Should I Tape Drywall with Easy Sand? 5, 20, 45, 90, 210 [Compared]

Drywall taping is a critical step in the process of drywall installation. It ensures a smooth and seamless finish, hiding the joints between the drywall panels. One common question that arises during this process is whether to use Easy Sand for taping drywall and if so, which variant to use: 5, 20, 45, 90, or 210. This comprehensive guide will delve into this topic, providing you with detailed explanations, practical tips, and best practices to follow.

Understanding Easy Sand

Easy Sand is a type of joint compound, also known as “mud” in drywall taping lingo. It is a lightweight, all-purpose joint compound that is used for embedding the tape as well as covering the tape with the second and third coats. The numbers associated with Easy Sand – 5, 20, 45, 90, and 210 – refer to the approximate working time (in minutes) you have before the compound begins to set and harden.

Should I Tape Drywall with Easy Sand? 5, 20, 45, 90, 210
Should I Tape Drywall with Easy Sand? 5, 20, 45, 90, 210

Why Use Easy Sand for Taping Drywall?

Easy Sand offers several advantages that make it a popular choice for taping drywall. It is easy to mix, has excellent adhesion, and provides a smooth finish. It also comes in different setting times, allowing you to choose the one that best suits your working pace and the size of the job.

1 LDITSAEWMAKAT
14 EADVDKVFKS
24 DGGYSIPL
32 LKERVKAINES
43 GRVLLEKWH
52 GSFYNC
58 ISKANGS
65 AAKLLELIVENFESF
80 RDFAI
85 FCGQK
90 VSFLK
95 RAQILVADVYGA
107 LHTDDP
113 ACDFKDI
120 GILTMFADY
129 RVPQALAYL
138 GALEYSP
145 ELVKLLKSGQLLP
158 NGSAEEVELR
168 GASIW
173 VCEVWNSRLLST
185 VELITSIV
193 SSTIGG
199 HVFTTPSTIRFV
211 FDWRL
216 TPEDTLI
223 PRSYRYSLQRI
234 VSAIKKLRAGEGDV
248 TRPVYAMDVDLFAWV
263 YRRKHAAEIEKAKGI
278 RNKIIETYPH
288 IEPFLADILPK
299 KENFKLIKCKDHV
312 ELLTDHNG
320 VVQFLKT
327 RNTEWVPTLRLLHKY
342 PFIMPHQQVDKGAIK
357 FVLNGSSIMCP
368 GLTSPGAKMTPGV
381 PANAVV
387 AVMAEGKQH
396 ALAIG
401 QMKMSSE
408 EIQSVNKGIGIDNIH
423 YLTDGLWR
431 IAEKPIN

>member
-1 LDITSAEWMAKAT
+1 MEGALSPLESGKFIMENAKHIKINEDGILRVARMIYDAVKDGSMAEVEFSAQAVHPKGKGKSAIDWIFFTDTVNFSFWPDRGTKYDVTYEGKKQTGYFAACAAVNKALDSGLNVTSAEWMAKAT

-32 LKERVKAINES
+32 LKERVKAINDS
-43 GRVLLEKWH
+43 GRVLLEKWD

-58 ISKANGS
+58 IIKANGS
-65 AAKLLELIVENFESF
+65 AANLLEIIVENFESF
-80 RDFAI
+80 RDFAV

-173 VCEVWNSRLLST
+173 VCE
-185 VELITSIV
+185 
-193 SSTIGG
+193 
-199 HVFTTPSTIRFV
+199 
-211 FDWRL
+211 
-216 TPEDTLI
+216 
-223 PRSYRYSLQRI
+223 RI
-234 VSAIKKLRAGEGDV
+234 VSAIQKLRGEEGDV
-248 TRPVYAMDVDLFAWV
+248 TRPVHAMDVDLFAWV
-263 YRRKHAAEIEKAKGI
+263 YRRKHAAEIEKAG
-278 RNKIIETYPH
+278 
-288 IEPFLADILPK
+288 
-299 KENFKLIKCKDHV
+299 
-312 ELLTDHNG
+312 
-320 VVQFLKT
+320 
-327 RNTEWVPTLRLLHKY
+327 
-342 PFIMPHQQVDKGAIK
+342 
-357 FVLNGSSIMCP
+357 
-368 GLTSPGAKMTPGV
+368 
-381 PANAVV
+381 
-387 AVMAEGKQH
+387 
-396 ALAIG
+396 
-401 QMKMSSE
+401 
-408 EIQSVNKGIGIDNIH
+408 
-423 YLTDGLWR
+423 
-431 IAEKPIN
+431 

Choosing the Right Easy Sand for Your Project

The choice of Easy Sand variant depends on the size of the job and your skill level. For smaller jobs or if you’re a beginner, Easy Sand 5 or 20 is a good choice as it gives you less working time, reducing the chances of the compound drying out before you’re done. For larger jobs or if you’re more experienced, you might opt for Easy Sand 45, 90, or even 210.

How to Tape Drywall with Easy Sand: A Step-by-Step Guide

Step 1: Preparing the Joint Compound

The first step is to prepare the joint compound. You’ll need to thin the mud with water before you use it. The right consistency is when the joint compound drips in large blobs from the mixer.

Step 2: Loading the Banjo

Next, load the banjo with paper tape and thinned joint compound. The banjo should leave an even 1/8-in. thick layer of joint compound on the tape.

Step 3: Applying the Tape

Apply the tape to the seams, starting with the vertical seams, then the horizontal seams, and finally the inside corners. It’s okay to overlap the tape where one seam meets another.

Step 4: Embedding the Tape

Start at the center of each section and work towards the ends when embedding the tape. Transfer the mud that oozes out from under the tape back onto the surface of the tape as you go.

Step 5: Applying Additional Coats

Once the first coat has dried, apply additional coats as needed, sanding between each coat.

Common Mistakes to Avoid

One common mistake is using joint compound that is too thick or too thin. If it’s too thick, you’ll struggle to pull out the tape. If it’s too thin, the mud will leak from every nook and cranny.

Another mistake is not cleaning the tools regularly. Dried joint compound can cause trouble as it gets stuck under the tape or in the joint compound.

Best Practices to Follow

Always prefill the gaps between sheets of drywall with a setting-type joint compound and allow it to harden. Also, keep the banjo, mud pan, and taping knife free of dried joint compound.


Taping drywall with Easy Sand can result in a smooth, professional finish if done correctly. By understanding the different variants of Easy Sand and following the step-by-step guide, common mistakes, and best practices outlined in this article, you can effectively tape drywall with Easy Sand, whether you’re a beginner or a seasoned pro.

Leave a comment